- Play “dumb”: Many interviewers prep their subjects by asking them to “speak as if they were chatting with their grandmother.” Unfortunately, this often only results in them spelling out acronyms. Asking your subjects dumb questions early in an interview can release your subjects from what Chip and Dan Heath, authors of the book Made To Stick, refer to as the "curse of knowledge." I once interviewed a scientist who was working to enable hypersonic flight. After two questions where I'd gotten a lot of talk about scramjets and an absence of oxidizers, I interrupted to ask "What does 'hypersonic flight' really mean anyway?" He was taken aback (since I was in the Air Force), but his answers after that were, thankfully, more geared towards the lay person.

- Begin with the personal: I spent a lot of time with tribologists, whose far-reaching work on lubricants for everything from satellites to fighter jets was often overlooked by the mainstream media. But the best story came when I happened to ask the lead scientist, who had immigrated to the US from Russia, about his experiences in graduate school. He told me a fascinating story of how he transformed his skills in coating technology to produce beautifully colored spoons and glassware to support his family after the fall of the USSR, and ultimately escape the mob. I couldn't believe I'd never thought to ask about his history in the four years I'd been working with him. Now I try to begin with these questions to add the more interesting human element from the get go.

- Break the rules: Most writers don’t share their questions with their subjects prior to an interview for fear of getting stilted, stock answers. But when inquiring about subjects that may extend well beyond what you learned in your high school science class, it’s also easy to miss the best material simply because you don’t know to ask about it. John Ohab, whose popular blog Armed with Science began as a podcast, found that allowing his interview subjects to submit five questions they wanted to answer reduced stress and made them more comfortable. For the writer, these answers likely won’t be quotable gems, but they will provide insight into what the subject feels are the most important and interesting points—providing a platform you can jump from with your own questions. Just be sure your subject isn’t guessing as to the purpose of the interview, or the submitted questions might be too unrelated to be useful.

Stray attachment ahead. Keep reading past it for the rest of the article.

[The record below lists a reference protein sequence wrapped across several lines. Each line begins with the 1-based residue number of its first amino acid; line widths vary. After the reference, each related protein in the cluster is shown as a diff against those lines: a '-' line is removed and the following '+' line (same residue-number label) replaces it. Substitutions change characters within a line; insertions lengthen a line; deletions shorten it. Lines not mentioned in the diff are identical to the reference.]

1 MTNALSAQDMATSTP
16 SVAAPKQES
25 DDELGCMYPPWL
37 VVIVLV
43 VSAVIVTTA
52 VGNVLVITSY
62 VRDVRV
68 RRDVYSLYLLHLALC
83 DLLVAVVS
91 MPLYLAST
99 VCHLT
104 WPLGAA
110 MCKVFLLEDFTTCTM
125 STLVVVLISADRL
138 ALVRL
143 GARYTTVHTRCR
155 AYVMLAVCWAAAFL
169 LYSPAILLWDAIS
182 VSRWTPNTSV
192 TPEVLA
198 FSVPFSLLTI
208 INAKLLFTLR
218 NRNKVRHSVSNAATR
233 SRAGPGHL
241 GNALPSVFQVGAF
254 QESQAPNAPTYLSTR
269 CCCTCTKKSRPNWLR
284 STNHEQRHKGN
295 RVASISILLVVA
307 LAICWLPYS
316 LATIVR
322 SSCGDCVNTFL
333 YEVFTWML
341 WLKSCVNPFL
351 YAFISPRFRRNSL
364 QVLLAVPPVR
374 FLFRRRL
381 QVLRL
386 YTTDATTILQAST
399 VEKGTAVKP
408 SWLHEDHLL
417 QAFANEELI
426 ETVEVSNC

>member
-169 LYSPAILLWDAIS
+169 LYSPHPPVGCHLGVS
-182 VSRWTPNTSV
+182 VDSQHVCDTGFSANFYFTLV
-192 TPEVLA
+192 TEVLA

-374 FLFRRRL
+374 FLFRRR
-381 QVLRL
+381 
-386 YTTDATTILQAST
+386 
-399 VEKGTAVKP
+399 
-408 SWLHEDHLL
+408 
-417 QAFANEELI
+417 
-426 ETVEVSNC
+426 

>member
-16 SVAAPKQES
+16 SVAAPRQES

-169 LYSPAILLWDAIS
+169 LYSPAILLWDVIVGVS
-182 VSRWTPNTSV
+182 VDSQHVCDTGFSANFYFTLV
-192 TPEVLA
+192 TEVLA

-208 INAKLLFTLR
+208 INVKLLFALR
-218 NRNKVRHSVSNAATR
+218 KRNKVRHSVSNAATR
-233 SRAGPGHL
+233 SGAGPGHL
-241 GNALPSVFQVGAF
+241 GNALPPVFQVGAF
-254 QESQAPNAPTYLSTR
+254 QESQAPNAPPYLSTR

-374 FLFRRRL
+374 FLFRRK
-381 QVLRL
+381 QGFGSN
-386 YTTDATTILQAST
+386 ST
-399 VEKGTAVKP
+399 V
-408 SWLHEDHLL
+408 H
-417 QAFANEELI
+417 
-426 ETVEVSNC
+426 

- Ask "so what" until you get the right answer: Most scientists understand the value of their work in the context of the scientific community, not society, so it can be hard to pull out the impact (and interest) of their work. It might feel a little rude, but don't be afraid to ask your subjects why you should care about their results. I once invited a young scientist at an Unmanned Aerial Vehicle conference to tell me about his work. He focused on the resolution benefits of a new camera he helped develop. I asked him, “So what? What will intelligence personnel do with the improved resolution?” To him, better resolution was simply…better. It wasn’t until we’d gone through this kind of exchange five times that he revealed the real game-changer was the weight savings, which allowed the Air Force to collect more data by adding more sensors.

Writing about science can be intimidating, and while you may never need to write a pure science piece, the time may come when you will want to talk to a scientist about something you want to incorporate into your work. If you follow these tips, you can at least be confident you won't drive home in tears--and your readers won't be shedding any from boredom.

Monday, August 23, 2010

Wise words about not producing enough words

Once, writer Richard Hoffman, whose two workshops during my MFA program triggered a big surge in my craft, counseled me this way, when my father was dying and I was worried that my writing output was declining: "Life first, writing second."

I took his advice then, put down my pen and my overly rigid expectations of myself for a few weeks. I came through the other side, ready to produce new writing again, richer I think than if I had forced myself to keep to a normal schedule.

Now, I find myself coming back to Richard's advice again. I've been across the country for two weeks at my mother's hospital bedside, and I've been struggling (but managing) to keep up with my students and teaching obligations, and to turn in contracted, assigned writing projects. But I've also been struggling, and not managing, to continue to produce a thousand or so words a day for new memoir and essay pieces.

Richard's words come back to me and I have to remind myself of their wisdom and the gift of freedom they gave me four years ago. I may be absent from my usual output (and from the blog) for a while longer, but I have come to realize that unless I take on Life first, writing second – then what would I, as a nonfiction memoir and personal essay writer, have to write about anyway? Unless I attend to life as it unfolds, what could I possibly have to say that might matter to anyone else's life?

While I'm still away (in several ways), I invite you to skip through the blog archives, especially to the posts where I've passed on more of Richard's wise words about writing here and here. In comments, maybe you can also share your own ideas and experiences about how you manage, or don't manage, to write while in the middle of personal crises.